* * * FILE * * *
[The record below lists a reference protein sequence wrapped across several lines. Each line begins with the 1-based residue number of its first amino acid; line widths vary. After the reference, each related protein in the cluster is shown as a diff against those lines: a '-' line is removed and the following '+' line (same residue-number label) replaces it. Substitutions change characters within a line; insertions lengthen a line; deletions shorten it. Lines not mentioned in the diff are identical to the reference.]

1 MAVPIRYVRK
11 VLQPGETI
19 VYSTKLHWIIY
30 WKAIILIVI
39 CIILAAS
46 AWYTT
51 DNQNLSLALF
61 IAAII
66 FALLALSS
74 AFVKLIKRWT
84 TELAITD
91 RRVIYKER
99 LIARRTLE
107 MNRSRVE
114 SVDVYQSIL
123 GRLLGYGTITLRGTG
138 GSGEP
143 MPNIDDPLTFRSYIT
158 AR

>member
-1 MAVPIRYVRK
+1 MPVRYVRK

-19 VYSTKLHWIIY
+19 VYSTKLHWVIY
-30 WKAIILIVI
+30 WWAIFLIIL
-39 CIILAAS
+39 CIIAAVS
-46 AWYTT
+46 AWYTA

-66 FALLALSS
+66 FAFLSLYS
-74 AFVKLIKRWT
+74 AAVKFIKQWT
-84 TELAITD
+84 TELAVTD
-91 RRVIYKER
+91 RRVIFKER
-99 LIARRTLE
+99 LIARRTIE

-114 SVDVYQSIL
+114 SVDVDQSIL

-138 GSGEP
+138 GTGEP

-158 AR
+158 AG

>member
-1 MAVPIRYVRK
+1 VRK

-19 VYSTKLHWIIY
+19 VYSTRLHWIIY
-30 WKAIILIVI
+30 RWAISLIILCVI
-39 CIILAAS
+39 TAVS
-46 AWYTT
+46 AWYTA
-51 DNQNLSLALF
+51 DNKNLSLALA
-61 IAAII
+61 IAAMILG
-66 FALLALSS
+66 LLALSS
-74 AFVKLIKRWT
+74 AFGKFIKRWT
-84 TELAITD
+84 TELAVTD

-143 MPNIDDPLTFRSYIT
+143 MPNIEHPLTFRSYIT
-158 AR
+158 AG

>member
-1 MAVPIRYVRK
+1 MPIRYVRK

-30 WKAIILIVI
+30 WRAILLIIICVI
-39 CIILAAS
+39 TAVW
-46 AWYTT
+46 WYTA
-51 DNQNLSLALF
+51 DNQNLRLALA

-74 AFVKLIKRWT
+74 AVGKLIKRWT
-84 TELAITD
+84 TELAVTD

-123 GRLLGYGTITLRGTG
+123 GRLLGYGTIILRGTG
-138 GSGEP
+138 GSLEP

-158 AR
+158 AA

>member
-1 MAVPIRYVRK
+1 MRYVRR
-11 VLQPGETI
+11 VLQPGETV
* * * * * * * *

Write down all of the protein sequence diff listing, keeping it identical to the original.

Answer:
[The record below lists a reference protein sequence wrapped across several lines. Each line begins with the 1-based residue number of its first amino acid; line widths vary. After the reference, each related protein in the cluster is shown as a diff against those lines: a '-' line is removed and the following '+' line (same residue-number label) replaces it. Substitutions change characters within a line; insertions lengthen a line; deletions shorten it. Lines not mentioned in the diff are identical to the reference.]

1 MAVPIRYVRK
11 VLQPGETI
19 VYSTKLHWIIY
30 WKAIILIVI
39 CIILAAS
46 AWYTT
51 DNQNLSLALF
61 IAAII
66 FALLALSS
74 AFVKLIKRWT
84 TELAITD
91 RRVIYKER
99 LIARRTLE
107 MNRSRVE
114 SVDVYQSIL
123 GRLLGYGTITLRGTG
138 GSGEP
143 MPNIDDPLTFRSYIT
158 AR

>member
-1 MAVPIRYVRK
+1 MPVRYVRK

-19 VYSTKLHWIIY
+19 VYSTKLHWVIY
-30 WKAIILIVI
+30 WWAIFLIIL
-39 CIILAAS
+39 CIIAAVS
-46 AWYTT
+46 AWYTA

-66 FALLALSS
+66 FAFLSLYS
-74 AFVKLIKRWT
+74 AAVKFIKQWT
-84 TELAITD
+84 TELAVTD
-91 RRVIYKER
+91 RRVIFKER
-99 LIARRTLE
+99 LIARRTIE

-114 SVDVYQSIL
+114 SVDVDQSIL

-138 GSGEP
+138 GTGEP

-158 AR
+158 AG

>member
-1 MAVPIRYVRK
+1 VRK

-19 VYSTKLHWIIY
+19 VYSTRLHWIIY
-30 WKAIILIVI
+30 RWAISLIILCVI
-39 CIILAAS
+39 TAVS
-46 AWYTT
+46 AWYTA
-51 DNQNLSLALF
+51 DNKNLSLALA
-61 IAAII
+61 IAAMILG
-66 FALLALSS
+66 LLALSS
-74 AFVKLIKRWT
+74 AFGKFIKRWT
-84 TELAITD
+84 TELAVTD

-143 MPNIDDPLTFRSYIT
+143 MPNIEHPLTFRSYIT
-158 AR
+158 AG

>member
-1 MAVPIRYVRK
+1 MPIRYVRK

-30 WKAIILIVI
+30 WRAILLIIICVI
-39 CIILAAS
+39 TAVW
-46 AWYTT
+46 WYTA
-51 DNQNLSLALF
+51 DNQNLRLALA

-74 AFVKLIKRWT
+74 AVGKLIKRWT
-84 TELAITD
+84 TELAVTD

-123 GRLLGYGTITLRGTG
+123 GRLLGYGTIILRGTG
-138 GSGEP
+138 GSLEP

-158 AR
+158 AA

>member
-1 MAVPIRYVRK
+1 MRYVRR
-11 VLQPGETI
+11 VLQPGETV